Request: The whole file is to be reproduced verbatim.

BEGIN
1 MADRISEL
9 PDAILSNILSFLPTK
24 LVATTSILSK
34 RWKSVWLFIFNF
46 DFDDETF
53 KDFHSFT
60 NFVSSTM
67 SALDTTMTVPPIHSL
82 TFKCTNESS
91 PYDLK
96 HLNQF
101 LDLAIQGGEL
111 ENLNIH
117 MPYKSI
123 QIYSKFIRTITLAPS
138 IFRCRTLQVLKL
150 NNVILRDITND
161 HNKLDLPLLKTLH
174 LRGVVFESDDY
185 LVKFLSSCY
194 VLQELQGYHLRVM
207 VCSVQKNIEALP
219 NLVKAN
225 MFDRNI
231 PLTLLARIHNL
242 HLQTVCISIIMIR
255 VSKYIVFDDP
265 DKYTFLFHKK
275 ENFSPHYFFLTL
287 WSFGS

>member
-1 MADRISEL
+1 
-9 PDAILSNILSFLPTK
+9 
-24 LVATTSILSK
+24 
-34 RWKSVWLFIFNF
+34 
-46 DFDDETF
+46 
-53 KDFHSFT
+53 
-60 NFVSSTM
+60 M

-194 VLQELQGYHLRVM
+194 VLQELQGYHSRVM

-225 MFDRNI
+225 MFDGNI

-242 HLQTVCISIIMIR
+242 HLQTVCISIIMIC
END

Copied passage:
1 MADRISEL
9 PDAILSNILSFLPTK
24 LVATTSILSK
34 RWKSVWLFIFNF
46 DFDDETF
53 KDFHSFT
60 NFVSSTM
67 SALDTTMTVPPIHSL
82 TFKCTNESS
91 PYDLK
96 HLNQF
101 LDLAIQGGEL
111 ENLNIH
117 MPYKSI
123 QIYSKFIRTITLAPS
138 IFRCRTLQVLKL
150 NNVILRDITND
161 HNKLDLPLLKTLH
174 LRGVVFESDDY
185 LVKFLSSCY
194 VLQELQGYHLRVM
207 VCSVQKNIEALP
219 NLVKAN
225 MFDRNI
231 PLTLLARIHNL
242 HLQTVCISIIMIR
255 VSKYIVFDDP
265 DKYTFLFHKK
275 ENFSPHYFFLTL
287 WSFGS

>member
-1 MADRISEL
+1 
-9 PDAILSNILSFLPTK
+9 
-24 LVATTSILSK
+24 
-34 RWKSVWLFIFNF
+34 
-46 DFDDETF
+46 
-53 KDFHSFT
+53 
-60 NFVSSTM
+60 M

-194 VLQELQGYHLRVM
+194 VLQELQGYHSRVM

-225 MFDRNI
+225 MFDGNI

-242 HLQTVCISIIMIR
+242 HLQTVCISIIMIC